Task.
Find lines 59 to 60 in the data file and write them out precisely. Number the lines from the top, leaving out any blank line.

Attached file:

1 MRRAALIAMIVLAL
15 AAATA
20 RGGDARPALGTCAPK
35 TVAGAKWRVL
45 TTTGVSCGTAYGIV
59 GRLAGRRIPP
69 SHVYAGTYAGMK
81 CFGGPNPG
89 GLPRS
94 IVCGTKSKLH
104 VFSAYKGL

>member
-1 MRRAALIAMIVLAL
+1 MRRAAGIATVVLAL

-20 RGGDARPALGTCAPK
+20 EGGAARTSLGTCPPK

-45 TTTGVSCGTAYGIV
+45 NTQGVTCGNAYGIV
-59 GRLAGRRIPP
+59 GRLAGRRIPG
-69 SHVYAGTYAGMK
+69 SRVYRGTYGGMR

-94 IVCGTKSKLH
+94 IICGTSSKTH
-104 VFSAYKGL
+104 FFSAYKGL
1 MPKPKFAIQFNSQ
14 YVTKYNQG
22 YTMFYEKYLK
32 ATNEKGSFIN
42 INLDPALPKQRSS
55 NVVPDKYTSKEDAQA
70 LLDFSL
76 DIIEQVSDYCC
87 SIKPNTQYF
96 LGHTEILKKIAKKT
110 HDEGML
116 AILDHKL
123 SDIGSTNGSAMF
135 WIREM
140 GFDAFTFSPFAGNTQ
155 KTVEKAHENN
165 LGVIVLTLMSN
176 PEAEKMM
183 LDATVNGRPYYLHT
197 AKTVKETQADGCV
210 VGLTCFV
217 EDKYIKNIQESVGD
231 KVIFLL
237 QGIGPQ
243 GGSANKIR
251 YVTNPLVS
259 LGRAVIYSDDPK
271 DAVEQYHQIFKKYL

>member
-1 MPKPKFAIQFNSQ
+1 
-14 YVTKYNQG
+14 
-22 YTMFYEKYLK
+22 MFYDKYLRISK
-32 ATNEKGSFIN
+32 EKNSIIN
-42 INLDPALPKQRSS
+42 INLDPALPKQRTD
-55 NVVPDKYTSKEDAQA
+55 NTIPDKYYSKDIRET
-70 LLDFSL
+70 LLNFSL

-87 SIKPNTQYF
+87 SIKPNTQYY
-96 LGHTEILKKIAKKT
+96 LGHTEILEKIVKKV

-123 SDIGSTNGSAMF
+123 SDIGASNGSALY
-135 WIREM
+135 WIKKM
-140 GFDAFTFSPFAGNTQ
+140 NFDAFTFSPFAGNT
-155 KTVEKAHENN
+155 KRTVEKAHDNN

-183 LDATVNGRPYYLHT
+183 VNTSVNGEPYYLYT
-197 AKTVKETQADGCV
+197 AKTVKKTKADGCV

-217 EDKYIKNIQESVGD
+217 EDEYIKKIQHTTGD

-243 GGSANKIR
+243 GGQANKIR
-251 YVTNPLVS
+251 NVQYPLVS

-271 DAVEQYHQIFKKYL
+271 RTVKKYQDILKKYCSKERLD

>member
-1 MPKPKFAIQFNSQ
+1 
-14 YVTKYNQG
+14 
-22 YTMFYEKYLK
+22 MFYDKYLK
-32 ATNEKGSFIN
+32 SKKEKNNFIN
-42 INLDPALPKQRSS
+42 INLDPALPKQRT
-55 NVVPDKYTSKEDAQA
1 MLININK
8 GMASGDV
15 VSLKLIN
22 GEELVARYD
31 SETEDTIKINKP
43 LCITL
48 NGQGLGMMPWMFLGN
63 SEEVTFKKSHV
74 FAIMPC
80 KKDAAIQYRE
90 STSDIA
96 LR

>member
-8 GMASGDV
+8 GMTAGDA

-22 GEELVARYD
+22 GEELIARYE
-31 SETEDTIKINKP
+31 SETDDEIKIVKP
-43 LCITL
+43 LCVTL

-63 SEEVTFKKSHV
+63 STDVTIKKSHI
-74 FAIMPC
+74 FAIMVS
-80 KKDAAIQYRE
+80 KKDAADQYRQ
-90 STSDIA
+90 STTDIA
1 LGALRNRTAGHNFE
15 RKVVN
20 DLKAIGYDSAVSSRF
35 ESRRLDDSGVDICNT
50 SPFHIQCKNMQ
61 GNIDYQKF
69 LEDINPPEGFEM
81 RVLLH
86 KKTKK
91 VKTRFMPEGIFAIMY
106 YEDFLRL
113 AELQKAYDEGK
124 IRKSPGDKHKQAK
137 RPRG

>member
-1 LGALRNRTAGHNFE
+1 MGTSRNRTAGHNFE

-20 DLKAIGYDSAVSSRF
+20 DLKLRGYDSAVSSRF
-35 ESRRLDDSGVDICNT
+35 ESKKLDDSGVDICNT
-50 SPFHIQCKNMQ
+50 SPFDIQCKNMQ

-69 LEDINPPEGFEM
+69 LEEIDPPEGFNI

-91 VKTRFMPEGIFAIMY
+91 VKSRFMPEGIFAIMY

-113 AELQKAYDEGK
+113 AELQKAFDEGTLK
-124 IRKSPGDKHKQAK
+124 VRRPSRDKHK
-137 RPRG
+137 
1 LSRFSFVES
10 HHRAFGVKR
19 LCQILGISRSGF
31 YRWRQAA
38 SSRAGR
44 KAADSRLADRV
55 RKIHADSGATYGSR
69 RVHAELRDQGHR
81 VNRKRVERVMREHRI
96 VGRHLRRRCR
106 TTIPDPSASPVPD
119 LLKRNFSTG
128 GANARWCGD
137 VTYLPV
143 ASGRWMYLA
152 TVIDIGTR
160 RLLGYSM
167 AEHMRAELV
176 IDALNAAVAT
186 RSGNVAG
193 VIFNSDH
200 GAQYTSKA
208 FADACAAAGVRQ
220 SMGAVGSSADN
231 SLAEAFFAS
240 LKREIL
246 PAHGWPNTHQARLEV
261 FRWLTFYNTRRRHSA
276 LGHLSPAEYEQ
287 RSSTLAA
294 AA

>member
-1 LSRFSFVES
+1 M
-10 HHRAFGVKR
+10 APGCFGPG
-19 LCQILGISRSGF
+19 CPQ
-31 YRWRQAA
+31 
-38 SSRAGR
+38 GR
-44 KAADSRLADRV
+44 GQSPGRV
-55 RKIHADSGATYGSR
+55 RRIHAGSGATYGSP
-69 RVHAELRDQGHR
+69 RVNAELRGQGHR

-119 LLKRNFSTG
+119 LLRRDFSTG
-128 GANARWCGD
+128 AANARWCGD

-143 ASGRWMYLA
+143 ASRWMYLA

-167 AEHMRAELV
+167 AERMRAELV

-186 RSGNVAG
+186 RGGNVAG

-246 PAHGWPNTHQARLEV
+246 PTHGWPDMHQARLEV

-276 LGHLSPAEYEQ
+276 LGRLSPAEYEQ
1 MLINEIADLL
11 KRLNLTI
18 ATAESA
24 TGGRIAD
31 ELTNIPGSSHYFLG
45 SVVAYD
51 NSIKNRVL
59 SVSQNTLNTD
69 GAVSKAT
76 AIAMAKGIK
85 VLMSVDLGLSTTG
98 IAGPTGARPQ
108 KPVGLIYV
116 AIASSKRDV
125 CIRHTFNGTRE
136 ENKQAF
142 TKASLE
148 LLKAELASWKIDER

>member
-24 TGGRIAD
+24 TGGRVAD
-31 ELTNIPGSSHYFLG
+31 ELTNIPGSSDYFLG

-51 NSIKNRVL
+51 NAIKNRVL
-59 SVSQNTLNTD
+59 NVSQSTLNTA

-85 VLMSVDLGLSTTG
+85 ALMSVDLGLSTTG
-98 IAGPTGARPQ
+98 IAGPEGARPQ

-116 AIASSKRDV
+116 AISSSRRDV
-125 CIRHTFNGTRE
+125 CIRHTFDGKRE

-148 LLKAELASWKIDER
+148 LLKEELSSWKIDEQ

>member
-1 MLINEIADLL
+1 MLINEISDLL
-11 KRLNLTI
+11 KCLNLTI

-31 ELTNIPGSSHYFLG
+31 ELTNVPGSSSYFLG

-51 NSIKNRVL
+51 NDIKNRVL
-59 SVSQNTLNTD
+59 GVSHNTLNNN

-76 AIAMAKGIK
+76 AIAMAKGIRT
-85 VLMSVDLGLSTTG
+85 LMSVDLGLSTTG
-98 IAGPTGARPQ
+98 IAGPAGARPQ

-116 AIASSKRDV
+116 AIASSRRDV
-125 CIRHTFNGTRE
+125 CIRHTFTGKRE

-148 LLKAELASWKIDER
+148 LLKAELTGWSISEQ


+14 
-22 YTMFYEKYLK